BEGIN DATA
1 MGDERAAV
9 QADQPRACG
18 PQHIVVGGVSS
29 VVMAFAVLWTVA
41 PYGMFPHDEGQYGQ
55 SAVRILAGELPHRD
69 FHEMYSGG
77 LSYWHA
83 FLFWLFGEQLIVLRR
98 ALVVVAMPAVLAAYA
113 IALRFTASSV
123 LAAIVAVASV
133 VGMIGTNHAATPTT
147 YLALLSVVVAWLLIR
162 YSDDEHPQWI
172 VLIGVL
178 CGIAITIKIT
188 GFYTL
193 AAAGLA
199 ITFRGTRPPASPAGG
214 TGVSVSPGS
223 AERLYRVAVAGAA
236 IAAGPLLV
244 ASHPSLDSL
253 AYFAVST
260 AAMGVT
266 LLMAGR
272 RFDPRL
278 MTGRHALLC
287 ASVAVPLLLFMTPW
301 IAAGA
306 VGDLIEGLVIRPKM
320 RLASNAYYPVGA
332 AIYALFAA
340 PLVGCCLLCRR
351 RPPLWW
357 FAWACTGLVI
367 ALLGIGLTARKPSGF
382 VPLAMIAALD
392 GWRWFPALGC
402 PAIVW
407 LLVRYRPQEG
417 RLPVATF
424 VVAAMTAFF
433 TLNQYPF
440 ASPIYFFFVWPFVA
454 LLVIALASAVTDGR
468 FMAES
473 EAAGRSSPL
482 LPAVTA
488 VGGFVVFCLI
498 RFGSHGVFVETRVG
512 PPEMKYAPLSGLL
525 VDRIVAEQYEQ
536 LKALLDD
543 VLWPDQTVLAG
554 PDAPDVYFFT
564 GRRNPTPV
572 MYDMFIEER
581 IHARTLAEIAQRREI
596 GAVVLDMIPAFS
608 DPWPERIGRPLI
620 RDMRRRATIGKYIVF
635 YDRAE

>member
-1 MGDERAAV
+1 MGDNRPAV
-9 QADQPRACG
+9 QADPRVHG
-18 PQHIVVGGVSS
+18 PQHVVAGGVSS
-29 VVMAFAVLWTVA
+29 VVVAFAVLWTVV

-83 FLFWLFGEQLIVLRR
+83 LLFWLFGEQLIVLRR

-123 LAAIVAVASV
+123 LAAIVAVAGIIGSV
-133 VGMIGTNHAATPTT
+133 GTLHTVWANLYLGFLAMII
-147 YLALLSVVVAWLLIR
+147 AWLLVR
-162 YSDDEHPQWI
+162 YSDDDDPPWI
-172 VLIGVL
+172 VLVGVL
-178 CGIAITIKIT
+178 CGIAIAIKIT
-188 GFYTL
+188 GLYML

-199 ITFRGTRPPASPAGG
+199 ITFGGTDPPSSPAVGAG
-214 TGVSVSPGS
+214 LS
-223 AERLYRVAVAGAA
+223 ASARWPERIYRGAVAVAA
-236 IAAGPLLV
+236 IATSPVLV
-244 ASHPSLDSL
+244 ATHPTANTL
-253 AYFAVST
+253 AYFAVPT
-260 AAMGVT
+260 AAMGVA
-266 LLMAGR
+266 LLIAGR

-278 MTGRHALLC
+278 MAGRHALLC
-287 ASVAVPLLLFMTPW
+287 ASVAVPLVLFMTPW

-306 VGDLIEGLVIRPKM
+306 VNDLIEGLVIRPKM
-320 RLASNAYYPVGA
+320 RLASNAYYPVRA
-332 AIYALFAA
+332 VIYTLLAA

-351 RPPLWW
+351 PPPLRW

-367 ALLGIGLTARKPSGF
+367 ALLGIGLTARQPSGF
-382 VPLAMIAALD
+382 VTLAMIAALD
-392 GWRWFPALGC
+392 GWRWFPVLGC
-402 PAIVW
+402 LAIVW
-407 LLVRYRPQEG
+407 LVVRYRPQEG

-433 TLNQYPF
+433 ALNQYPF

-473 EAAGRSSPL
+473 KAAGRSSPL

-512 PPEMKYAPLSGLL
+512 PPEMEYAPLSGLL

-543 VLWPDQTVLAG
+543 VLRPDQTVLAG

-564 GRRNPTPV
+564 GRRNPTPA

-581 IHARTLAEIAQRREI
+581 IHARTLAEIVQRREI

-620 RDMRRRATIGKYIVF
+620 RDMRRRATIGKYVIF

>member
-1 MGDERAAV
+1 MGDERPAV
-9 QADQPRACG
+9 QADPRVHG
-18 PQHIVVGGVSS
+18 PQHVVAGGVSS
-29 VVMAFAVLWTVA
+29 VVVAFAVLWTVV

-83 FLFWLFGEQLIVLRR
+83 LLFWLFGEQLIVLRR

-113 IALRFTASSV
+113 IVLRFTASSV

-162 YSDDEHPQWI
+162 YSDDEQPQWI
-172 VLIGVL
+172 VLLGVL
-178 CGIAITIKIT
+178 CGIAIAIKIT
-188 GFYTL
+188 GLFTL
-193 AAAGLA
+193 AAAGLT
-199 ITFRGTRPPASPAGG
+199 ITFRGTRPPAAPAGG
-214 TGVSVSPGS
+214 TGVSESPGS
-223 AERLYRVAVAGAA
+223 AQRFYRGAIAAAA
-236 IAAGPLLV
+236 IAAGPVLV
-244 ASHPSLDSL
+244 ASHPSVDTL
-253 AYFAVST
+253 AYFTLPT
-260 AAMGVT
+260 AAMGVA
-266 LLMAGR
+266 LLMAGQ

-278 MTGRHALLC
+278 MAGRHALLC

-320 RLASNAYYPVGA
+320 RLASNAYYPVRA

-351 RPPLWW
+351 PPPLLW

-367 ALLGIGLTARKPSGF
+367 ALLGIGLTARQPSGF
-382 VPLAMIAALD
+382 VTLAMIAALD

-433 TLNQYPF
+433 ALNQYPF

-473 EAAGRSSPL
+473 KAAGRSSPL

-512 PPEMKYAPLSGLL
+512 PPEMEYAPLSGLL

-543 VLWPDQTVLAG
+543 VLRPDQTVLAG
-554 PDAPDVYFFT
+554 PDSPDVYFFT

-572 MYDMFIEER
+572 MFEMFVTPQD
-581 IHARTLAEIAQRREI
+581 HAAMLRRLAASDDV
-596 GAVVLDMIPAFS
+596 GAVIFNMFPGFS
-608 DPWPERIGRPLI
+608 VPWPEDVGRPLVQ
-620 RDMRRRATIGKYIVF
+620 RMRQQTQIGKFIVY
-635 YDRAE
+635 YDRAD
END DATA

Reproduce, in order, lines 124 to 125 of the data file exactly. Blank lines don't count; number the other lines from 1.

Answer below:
-402 PAIVW
+402 LAIVW